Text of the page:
Access, Radial Artery

With the introduction of various catheters designed for radial access, the radial artery access has been gaining popularity recently. The Simmons catheters are typically the go-to choice for selecting target arteries.

Tips and Tricks


Avoiding Complications



Ultrasound-Guided Radial Artery Puncture

A: Frequently, there is an accompanying vein (red arrow) running alongside the radial artery (yellow arrowhead).
B: Applying gentle pressure on the wrist will cause the vein to collapse, while the artery remains full with pulsations. Observe the slight "upward shift" of both the collapsed vein and the artery (closer to the skin).


The local anesthetic infiltrated area (white diamond) can be seen above the right radial artery (red star).


This angiography revealed a tortuous right radial artery origin with adjacent two U-turns. The Glidewire was too stiff to safely navigate through these two turns (red arrow). Consequently, the decision was made to abandon radial access and switch to a femoral access. In cases where the right radial artery remains the only viable option for access, one could consider using a microwire to guide the selection of the brachial artery, followed by a microcatheter to straighten the radial artery origin.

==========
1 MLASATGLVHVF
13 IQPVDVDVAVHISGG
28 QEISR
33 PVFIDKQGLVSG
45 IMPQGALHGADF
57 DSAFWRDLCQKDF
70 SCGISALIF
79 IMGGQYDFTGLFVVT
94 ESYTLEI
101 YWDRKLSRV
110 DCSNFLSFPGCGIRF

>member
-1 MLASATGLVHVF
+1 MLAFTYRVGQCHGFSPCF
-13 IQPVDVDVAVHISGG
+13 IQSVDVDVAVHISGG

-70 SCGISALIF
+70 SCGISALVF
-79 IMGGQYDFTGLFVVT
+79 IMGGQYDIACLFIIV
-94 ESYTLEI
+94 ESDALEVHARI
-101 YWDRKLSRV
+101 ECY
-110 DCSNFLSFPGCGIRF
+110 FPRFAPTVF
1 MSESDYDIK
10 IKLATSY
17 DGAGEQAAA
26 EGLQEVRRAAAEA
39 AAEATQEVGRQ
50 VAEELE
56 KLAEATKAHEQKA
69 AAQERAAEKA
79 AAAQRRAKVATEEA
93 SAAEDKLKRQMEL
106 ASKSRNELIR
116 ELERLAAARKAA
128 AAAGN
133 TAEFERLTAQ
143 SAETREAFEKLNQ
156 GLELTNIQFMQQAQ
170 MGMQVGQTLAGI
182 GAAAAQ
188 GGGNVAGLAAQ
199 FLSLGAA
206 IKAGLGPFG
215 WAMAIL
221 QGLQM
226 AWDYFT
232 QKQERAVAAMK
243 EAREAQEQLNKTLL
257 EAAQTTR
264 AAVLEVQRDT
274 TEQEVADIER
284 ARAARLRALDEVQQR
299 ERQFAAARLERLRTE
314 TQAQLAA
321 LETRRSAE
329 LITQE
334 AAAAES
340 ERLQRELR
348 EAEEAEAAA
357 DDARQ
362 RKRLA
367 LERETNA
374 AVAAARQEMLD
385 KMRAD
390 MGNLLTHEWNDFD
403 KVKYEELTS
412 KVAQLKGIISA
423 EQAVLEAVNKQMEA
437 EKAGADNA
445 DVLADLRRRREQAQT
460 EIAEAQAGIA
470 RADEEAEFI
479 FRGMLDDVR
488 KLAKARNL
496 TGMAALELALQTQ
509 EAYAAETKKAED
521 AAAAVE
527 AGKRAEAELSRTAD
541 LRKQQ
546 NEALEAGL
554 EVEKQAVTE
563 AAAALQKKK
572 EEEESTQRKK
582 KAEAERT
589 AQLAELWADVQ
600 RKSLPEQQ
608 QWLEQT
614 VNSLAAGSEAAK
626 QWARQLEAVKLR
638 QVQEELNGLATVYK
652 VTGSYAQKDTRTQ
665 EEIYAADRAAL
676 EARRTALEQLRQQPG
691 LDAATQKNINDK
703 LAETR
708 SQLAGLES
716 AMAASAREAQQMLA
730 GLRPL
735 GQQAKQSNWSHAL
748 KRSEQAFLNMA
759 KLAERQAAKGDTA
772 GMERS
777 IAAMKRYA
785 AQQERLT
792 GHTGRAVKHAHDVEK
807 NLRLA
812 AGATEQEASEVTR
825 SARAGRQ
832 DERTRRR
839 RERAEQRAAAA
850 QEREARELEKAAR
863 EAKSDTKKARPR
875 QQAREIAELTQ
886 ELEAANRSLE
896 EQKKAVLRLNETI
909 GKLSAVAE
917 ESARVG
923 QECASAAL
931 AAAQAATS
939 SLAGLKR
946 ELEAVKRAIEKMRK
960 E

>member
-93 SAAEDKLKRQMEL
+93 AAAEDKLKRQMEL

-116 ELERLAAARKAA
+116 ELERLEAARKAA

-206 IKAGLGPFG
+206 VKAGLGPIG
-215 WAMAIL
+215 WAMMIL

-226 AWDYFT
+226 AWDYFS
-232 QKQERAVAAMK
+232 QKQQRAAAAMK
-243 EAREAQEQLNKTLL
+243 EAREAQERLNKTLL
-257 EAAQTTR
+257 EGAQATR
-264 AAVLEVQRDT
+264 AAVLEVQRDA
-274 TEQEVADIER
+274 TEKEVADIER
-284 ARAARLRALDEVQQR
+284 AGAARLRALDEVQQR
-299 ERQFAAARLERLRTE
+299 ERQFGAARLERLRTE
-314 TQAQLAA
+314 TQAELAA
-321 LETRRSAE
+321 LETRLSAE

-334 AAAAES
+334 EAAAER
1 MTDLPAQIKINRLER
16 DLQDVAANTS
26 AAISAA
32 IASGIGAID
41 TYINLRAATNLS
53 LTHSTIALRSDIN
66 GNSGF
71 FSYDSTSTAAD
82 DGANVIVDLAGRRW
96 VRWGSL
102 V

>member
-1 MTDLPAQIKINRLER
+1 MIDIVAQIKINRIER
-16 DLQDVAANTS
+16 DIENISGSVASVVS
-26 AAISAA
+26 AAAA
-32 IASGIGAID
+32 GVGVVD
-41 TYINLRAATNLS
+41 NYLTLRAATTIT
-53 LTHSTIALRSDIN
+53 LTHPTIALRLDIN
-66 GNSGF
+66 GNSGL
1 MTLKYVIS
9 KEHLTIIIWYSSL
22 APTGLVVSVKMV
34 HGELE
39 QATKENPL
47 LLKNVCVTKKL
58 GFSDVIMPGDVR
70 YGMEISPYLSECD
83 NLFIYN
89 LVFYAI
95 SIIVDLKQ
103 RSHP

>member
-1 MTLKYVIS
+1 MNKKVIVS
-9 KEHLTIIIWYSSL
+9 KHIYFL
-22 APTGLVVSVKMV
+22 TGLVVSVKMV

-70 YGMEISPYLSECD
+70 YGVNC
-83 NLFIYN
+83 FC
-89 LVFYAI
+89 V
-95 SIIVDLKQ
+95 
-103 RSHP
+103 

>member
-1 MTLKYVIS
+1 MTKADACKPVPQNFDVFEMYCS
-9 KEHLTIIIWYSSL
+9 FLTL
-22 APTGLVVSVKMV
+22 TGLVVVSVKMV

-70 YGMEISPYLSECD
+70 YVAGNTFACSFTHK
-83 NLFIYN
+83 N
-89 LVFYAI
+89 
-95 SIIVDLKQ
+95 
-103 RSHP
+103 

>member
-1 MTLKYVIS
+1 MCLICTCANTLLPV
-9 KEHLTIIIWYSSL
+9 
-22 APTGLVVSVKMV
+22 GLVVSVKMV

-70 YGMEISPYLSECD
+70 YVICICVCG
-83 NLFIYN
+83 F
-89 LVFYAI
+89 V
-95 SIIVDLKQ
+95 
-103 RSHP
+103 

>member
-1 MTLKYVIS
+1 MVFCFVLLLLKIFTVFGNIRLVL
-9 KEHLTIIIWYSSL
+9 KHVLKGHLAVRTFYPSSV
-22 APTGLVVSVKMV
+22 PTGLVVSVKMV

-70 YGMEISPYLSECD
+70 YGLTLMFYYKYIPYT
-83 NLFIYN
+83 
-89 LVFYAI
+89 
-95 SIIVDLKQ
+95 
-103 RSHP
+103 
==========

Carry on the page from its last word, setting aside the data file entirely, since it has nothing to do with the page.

The right VA (pink arrow) is typically the first artery to catheterize in diagnostic cerebral angiography via the radial access.

(A): In this pre-operative CTA neck 3D reconstruction view, the right VA origin (green arrow) can be clearly recognized with its relative location to the tip of the distal right subclavian curve (white arrow).
(B): Advance the catheter tip (orange arrow) to the estimated VA origin and obtain a roadmap to assist in artery catheterization.

An alternative method to localize the right VA origin would be to advance the catheter tip more distally and then retract it while puffing contrast to opacify it.